It is not appropriate to try to “control” someone else’s alcoholism, as alcohol addiction is a complex and individual issue. However, there are steps you can take to support your own health and well-being, as well as the recovery of someone struggling with alcohol addiction:
Educate yourself: Learn about alcoholism and its effects on the individual and their loved ones. This can help you understand the behavior of someone struggling with alcohol addiction and how best to support their recovery.
Encourage professional help: Encourage the person to seek professional help, such as by attending an addiction treatment program or joining a support group like Alcoholics Anonymous.
Set boundaries: Establish clear boundaries with the person, such as not enabling their drinking, not covering up for them, and not tolerating abusive behavior. Communicate these boundaries clearly and stick to them consistently.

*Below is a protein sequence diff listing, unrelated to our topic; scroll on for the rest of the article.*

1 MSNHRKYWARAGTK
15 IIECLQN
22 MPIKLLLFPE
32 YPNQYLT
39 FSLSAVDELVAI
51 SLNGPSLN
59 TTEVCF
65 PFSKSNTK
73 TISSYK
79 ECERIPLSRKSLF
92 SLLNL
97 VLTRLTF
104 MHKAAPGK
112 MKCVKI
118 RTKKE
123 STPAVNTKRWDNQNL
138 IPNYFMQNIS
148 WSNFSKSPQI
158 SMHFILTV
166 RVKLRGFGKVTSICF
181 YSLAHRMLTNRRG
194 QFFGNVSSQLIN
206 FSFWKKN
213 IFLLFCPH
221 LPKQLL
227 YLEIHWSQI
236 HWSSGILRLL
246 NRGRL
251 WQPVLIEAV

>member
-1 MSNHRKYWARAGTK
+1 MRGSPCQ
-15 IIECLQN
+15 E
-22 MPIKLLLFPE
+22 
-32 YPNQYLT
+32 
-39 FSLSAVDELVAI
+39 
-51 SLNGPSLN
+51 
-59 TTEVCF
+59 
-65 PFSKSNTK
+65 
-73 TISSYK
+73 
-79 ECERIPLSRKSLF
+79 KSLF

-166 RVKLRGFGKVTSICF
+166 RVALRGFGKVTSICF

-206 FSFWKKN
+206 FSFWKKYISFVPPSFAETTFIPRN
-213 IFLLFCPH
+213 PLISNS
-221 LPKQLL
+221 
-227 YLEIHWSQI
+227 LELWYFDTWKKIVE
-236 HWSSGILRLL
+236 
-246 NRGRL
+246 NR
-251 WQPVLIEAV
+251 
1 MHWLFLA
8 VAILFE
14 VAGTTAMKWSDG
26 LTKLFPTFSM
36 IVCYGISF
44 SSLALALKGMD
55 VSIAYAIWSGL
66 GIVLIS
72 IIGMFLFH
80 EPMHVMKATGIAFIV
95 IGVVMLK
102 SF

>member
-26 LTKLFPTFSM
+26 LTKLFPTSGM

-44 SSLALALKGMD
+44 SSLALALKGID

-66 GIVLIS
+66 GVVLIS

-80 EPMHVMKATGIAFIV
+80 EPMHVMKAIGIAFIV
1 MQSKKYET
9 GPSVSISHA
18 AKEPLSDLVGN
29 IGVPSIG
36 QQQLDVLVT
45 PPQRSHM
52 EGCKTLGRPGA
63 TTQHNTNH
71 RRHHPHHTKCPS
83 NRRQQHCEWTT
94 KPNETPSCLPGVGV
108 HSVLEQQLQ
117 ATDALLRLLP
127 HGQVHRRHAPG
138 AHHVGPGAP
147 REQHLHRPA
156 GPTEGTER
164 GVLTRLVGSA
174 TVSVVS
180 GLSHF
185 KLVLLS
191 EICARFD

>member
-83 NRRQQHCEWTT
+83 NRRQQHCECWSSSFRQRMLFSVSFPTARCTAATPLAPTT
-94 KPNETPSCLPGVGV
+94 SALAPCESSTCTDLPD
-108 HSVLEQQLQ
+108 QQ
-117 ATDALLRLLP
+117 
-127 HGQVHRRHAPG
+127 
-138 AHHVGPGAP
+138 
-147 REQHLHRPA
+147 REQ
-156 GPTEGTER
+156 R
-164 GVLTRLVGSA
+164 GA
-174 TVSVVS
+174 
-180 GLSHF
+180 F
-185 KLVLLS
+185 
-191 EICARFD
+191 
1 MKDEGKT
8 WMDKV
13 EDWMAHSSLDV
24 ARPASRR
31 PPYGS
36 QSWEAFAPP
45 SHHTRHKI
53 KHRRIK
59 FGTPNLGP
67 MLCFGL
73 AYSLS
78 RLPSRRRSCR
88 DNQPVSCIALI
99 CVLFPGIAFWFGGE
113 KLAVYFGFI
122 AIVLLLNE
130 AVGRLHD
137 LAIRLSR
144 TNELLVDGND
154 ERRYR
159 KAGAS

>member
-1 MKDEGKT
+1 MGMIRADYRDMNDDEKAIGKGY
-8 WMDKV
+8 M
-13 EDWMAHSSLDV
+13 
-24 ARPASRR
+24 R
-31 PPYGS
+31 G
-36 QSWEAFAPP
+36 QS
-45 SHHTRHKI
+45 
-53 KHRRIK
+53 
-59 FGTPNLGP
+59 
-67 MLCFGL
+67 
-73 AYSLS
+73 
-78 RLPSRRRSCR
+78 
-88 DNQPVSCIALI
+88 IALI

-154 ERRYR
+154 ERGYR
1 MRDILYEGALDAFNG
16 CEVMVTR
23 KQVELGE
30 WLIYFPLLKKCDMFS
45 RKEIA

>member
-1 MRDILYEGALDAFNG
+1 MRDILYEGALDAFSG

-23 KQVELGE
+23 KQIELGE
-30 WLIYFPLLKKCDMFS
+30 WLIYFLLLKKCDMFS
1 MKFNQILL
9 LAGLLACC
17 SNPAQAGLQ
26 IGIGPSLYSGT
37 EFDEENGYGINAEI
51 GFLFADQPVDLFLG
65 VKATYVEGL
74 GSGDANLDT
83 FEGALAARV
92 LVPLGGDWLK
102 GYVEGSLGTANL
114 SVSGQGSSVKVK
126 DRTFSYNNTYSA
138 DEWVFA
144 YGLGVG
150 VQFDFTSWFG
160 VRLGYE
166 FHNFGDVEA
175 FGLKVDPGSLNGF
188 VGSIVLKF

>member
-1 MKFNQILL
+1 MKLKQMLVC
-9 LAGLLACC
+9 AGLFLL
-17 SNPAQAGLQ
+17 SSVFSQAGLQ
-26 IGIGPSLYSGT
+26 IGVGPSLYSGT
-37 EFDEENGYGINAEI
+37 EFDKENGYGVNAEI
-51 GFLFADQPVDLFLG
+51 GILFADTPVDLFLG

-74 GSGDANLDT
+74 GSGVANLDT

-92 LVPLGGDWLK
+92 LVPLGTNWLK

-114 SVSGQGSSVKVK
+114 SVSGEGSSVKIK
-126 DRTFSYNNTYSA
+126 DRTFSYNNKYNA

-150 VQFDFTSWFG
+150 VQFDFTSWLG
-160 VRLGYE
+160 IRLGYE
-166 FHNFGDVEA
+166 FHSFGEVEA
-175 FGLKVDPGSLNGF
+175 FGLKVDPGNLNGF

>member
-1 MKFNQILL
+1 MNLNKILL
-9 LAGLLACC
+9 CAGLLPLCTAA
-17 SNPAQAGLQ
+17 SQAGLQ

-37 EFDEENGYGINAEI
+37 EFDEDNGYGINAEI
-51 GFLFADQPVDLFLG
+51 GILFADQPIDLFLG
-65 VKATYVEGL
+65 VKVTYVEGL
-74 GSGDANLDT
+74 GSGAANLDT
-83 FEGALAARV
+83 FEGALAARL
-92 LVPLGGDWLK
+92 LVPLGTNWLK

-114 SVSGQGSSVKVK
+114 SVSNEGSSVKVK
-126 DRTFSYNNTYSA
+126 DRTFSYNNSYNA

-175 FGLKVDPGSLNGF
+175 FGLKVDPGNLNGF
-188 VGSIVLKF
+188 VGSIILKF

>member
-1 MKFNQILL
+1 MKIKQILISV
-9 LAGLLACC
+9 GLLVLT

Practice self-care: Take care of your own physical and mental health by engaging in activities that promote well-being, such as exercise, meditation, and hobbies.
Seek support: Consider joining a support group like Al-Anon or speaking with a therapist to receive support and guidance as you navigate the person’s alcohol addiction.
Remember, alcohol addiction is a complex and challenging issue, and recovery is a journey that takes time and effort. Encouraging the person to seek help and supporting their recovery can be a meaningful way to support them, but ultimately, their sobriety is their responsibility. It is important to prioritize your own health and well-being, set clear boundaries, and seek support as needed.